There are few issues more emotionally charged than divorce. The amicable divorce is the exception and sadly not the rule. Divorce proceedings can become overwrought with feeling, especially when kids are involved, and when one loving parent feels unfairly treated by the court system.
One such dad is Brad Chalmers. He seldom sees his daughter and doesn’t want other Dads to go through what he has, and so he’s founded Fathers’ Rights Edmonton.
Chalmers tells 630CHED’s Ryan Jespersen that he feels that the role of fathers has been minimized by the adversarial nature of Family Court.
“After experiencing what I did in the family courts I was quite curious as to whether or not there were other fathers out there going through what I was going through. So through a bit of searching on the internet I found out there’ s a very very large community of fathers and mothers out there that are pushing for family law reform.”
He points to a paper published in 2014 in the American Psychological Journal where 112 social scientists agree that shared parenting should be the norm.
“Now, the 112 experts agreed in a groundbreaking announcement that based on the scientific literature that shared parenting should be the norm for parenting plans for children of all ages. But I guess the courts know better than these 112 expert social scientists.”
Family Law practitioner Jennifer Galarneau also sat in studio with Jespersen and Chalmers. Her position is professional, stoic and detached as she pointed out the harsh fact of law: “There’s no ‘right’ to be with your child.”
Galarneau and her husband co-founded The Family Law Firm in Edmonton, and she says there is a legal presumption toward ensuring maximum contact with both parents. Galarneau asserts that the courts strive to strike an arrangement where the best interests of the child are given the highest priority.
“The courts are going to consider what’s in the best interest of the children. Now, I don’t think that there’s many people in the world that are going to argue (against this.) Having both parents involved in the child’s life, in almost every situation, is going to be in the child’s best interest.”
Galarneau says, in her experience, the courts are loathe to keep children away from either parent barring any exceptional circumstances such as a history of physical or mental abuse of the shared child. Drug or alcohol addiction on behalf of a parent falls into this category as well. Even in extraordinary circumstances like these, she adds, the courts will allow for supervised visits.
Her position and experience are in contrast with Charmers’, who believes that fathers get the short end of the stick when it comes to getting time with the kids. The numbers from the mid 90’s bear that out, but Galarneau says, in her experience, these days it’s only the exceptional cases where one parent is given disproportionate time with the shared children.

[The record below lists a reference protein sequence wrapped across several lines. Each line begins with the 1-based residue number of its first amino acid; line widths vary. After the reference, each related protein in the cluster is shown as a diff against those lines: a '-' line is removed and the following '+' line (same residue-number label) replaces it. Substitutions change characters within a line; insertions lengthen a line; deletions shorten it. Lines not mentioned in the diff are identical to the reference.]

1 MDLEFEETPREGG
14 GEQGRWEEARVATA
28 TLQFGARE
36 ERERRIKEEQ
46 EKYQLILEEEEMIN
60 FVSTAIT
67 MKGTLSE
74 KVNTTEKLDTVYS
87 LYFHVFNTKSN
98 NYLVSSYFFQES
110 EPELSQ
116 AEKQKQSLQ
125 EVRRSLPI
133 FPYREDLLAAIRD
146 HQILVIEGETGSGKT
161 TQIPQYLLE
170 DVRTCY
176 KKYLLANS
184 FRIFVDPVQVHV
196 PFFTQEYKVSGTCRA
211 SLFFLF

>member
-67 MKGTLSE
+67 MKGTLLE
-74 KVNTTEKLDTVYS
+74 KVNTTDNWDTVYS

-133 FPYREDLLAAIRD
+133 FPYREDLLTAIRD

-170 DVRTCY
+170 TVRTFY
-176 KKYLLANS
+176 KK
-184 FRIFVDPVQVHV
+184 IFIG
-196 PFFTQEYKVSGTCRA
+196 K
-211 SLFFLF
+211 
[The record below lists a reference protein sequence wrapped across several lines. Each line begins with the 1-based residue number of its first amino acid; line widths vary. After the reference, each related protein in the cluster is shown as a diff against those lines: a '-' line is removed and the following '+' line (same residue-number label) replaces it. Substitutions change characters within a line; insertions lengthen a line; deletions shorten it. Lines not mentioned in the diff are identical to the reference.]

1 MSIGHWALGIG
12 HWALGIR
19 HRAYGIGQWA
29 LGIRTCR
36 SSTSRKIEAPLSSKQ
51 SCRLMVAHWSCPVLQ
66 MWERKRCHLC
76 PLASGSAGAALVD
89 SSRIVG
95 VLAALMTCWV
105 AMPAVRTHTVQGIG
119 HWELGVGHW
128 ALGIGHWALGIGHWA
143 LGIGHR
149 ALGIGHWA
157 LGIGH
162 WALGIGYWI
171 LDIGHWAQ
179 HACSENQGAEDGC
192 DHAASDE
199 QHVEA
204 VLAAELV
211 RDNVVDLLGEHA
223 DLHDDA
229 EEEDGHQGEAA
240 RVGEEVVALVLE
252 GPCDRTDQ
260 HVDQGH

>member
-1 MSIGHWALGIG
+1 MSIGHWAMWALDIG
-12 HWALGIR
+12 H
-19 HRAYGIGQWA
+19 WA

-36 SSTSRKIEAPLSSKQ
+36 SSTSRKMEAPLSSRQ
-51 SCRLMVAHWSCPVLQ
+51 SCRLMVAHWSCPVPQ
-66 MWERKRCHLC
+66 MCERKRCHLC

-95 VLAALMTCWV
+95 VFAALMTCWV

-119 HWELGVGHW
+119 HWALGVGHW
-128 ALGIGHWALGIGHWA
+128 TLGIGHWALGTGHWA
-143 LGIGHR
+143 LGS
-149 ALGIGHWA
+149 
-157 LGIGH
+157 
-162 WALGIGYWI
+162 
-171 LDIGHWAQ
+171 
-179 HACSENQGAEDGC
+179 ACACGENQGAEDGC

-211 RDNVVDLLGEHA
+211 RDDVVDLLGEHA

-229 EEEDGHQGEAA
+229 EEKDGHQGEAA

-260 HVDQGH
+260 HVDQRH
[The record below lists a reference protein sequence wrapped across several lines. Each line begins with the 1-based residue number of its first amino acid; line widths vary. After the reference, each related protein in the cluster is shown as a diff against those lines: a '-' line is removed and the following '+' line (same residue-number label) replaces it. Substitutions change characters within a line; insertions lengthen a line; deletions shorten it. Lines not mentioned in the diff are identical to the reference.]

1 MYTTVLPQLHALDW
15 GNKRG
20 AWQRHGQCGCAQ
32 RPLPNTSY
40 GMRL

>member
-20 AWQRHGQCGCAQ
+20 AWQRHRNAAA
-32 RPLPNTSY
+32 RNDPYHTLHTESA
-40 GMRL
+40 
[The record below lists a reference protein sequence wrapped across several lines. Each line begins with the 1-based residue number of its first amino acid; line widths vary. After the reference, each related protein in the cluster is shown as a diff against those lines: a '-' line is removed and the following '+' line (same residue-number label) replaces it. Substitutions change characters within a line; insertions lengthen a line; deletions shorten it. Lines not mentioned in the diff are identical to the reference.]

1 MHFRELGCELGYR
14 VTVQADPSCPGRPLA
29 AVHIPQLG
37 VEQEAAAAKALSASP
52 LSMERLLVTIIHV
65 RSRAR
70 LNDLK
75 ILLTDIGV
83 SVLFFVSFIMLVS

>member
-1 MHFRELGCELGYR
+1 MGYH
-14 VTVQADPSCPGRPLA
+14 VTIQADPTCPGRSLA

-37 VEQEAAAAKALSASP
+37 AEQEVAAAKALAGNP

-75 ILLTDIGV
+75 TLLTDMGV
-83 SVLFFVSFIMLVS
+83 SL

When it comes to Chalmers’ group, Fathers’ Rights Edmonton, and his use of military recruitment style hyperbole , Galarneau says that is the wrong approach, reinforcing the confrontational stereotype.
“Referring to it as an army. Pasting your child’s picture on a flyer. That’s not parenting. That isn’t. Enlist now? This isn’t a war.”
Chalmers wasn’t dissuaded though.
“You know what, this is a battle against the corruption in the Family Law industry. This is a battle against people monopolizing on our children for money. This is a battle against people fighting for children to not have equal time with both parents. So it is a battle.”
Galarneau interjects, “It’s not a battle and unfortunately that’s how individuals who go into court with an idea that they’re going into battle, and that they’re prejudiced against, and that they’re there to fight for their rights are missing the point, and that’s where they’re not going to be successful. This isn’t about going to war against another parent, or about the court system. It’s about determining what’s in the best interests of the child.”
Chalmers replies, “And the best interests of the child is by having an offset parenting schedule where one parent is the main gatekeeper and the other pays for the right to visit? That’s what’s in the best interest of the child?”
“Nobody is paying for the right to visit.”
“That’s exactly what’s happening to thousands of Canadians. That’s exactly what’s happening.”
When walls are built up and parents are at war it is the children who suffer the most. Galarneau says it’s best for couples to come to an amicable arrangement, and avoid going to court over custody.
If you want to get in touch with Father’s Rights Edmonton their number is 587-717-0605 or by email at firstname.lastname@example.org. You can listen to the entire conversation by clicking here and then selecting Sept 12 – Jespersen – 9am Does our family law system fail fathers. It continues above with Sept 12 – Jespersen 9:30am – Conversation continues on divorce & fathers’ rights.